The huge subscriber growth Netflix enjoyed during last year’s pandemic, when the streaming service added more than 8 million subscribers during three of four quarters, appears to be over.
The question going forward is for how long. While last year’s subscriber frenzy was clearly a direct result of the pandemic, Netflix has posted sustained, if slower, growth for years. The relatively low new subscriber numbers in second quarter, released during Tuesday’s earnings call with analysts, did little to quell concerns about Netflix’s long-term growth prospects.
The streaming service said it added 1.54 million global subscribers in second quarter, compared to 1.19 million expected. That marked the smallest subscriber growth in at least four years, and it was substantially below the 10.1 million new subscribers added in second quarter 2020.
Numbers grew at an accelerated rate last year when lockdowns began in March because of the COVID-19 outbreak. With so many stuck inside more than usual and so many businesses and destinations shut down, people were hungry for entertainment.
They feasted on shows like Tiger King, The Queen’s Gambit and more, though it wasn’t just Netflix that benefited from the boom. Other streaming services also saw significant jumps in subscribers throughout 2020.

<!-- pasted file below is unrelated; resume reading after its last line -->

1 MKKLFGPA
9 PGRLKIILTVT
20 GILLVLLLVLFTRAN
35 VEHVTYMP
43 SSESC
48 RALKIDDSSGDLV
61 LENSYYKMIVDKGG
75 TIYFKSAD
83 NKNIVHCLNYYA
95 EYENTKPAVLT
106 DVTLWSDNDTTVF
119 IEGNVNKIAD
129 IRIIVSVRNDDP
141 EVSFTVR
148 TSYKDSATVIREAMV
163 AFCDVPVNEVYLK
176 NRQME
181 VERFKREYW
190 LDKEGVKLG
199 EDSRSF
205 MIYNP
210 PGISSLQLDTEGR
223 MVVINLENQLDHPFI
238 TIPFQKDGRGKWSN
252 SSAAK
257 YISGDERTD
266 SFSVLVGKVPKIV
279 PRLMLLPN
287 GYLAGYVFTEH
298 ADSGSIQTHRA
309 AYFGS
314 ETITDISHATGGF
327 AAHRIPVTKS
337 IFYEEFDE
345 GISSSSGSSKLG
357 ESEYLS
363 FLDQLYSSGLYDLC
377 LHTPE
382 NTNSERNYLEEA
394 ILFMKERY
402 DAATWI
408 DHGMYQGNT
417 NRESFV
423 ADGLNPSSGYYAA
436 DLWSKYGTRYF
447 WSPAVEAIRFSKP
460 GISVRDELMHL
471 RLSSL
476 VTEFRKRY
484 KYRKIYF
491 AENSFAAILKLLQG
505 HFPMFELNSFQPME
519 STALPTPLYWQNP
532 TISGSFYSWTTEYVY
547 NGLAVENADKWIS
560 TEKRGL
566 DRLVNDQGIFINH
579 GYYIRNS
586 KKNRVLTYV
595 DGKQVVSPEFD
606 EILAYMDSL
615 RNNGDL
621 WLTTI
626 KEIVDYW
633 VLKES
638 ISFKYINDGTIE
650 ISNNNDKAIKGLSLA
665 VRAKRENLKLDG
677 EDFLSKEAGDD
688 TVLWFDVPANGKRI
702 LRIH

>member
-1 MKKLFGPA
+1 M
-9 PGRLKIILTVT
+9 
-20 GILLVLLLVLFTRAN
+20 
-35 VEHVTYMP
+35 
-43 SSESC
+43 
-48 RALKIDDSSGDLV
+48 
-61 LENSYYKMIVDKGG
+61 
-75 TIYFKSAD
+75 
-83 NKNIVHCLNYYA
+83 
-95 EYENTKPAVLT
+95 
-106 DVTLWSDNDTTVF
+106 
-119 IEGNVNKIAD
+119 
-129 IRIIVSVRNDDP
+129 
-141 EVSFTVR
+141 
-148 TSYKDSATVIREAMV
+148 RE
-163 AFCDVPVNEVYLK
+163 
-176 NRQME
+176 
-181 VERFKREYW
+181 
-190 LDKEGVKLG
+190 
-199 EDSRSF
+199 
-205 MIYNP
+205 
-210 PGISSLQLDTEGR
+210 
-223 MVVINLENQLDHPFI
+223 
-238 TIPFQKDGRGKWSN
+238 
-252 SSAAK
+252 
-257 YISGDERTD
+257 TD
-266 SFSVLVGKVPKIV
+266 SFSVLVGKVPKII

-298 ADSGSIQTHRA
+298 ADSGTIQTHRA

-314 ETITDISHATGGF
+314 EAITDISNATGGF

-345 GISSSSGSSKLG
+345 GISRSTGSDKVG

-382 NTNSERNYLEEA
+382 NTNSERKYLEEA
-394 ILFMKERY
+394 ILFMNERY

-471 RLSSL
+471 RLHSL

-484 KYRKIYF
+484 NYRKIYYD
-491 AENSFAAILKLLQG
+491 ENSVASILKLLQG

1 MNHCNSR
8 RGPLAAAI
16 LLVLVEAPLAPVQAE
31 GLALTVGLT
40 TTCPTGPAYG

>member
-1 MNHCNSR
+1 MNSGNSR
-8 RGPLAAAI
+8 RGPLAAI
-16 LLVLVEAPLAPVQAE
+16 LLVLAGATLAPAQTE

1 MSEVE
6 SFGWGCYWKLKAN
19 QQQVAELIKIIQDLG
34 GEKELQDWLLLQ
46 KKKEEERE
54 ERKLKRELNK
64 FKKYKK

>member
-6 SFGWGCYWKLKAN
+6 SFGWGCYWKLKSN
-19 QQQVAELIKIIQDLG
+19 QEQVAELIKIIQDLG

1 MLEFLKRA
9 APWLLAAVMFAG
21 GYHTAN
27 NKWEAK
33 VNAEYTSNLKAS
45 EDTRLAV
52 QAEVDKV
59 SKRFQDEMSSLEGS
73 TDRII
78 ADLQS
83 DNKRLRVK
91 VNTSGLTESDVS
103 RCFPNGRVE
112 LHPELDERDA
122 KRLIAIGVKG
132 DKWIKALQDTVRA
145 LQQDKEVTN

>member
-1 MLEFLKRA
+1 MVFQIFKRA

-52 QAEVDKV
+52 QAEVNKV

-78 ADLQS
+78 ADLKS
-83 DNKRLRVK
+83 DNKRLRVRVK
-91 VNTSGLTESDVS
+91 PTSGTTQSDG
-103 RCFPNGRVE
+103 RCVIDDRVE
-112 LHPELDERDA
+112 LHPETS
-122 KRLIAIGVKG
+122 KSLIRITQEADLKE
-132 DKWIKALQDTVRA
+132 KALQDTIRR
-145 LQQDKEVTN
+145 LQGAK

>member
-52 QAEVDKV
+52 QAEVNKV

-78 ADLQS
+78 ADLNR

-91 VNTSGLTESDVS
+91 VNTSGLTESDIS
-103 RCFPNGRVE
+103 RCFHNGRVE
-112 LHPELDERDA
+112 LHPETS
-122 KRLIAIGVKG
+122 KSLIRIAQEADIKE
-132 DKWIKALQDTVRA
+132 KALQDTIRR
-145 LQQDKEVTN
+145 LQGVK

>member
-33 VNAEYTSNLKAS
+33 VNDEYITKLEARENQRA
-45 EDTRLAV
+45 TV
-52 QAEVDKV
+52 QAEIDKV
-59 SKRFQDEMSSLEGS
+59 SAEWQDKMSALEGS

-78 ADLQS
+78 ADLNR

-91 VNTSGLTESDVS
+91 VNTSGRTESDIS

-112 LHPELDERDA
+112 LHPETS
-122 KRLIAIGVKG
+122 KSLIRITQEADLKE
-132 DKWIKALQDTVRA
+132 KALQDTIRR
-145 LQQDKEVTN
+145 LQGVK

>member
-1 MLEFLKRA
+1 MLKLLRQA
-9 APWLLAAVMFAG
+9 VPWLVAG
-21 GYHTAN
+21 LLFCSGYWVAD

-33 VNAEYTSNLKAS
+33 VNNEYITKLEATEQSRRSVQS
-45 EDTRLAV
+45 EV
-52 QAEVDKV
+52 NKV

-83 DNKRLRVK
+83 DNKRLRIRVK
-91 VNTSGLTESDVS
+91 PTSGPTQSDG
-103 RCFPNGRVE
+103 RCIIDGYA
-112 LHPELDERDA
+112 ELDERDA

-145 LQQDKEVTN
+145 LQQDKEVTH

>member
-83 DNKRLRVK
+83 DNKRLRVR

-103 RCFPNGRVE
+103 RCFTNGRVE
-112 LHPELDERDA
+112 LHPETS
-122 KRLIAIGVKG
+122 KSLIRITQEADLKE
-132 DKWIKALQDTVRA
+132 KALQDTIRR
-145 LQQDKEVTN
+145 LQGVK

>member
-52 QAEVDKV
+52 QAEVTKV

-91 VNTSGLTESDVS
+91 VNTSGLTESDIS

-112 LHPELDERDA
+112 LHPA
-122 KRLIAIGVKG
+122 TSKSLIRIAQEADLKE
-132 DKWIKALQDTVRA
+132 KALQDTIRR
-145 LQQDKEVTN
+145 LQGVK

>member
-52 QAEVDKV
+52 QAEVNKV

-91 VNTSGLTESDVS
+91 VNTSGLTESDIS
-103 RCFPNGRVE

But 2021 has become a reckoning. The vaccine rollout and reopening of most businesses across the country mean people are no longer staying home. They are returning to pre-pandemic habits. Will watching less Netflix (and other channels) be part of that?
Netflix acknowledges the subscriber drop but also points to other factors that may have played into it. The streamer has the bulk of its most-anticipated programs premiering in the second half of the year, including the recently dropped Never Have I Ever. That’s in part because of production delays caused by COVID-19, which forced suspension of filming on many shows.
Netflix was quick to point out that it could still add more than 54 million paid subscribers in a two-year period if it hits its projection of 3.5 million new subscribers in third quarter, “which is consistent with our pre-COVID annual rate of net additions,” the company said in a letter to investors.
Still, some concerning signs remain. Earnings came in a bit lower than expected, and while revenue beat expectations, the company admitted that user engagement per household member was also down substantially from its pandemic peak.
Another real threat that has nothing to do with the pandemic is the increased competition Netflix has faced over the past two years with the rollout of new streaming services, including Disney+, Apple TV+, Peacock, HBO Max and more.
Analysts have suggested that consumers may just be sampling different services and will eventually adjust to a smaller number of subscriptions based on their viewing preferences. That could mean all streamers are in for a subscriber dropoff.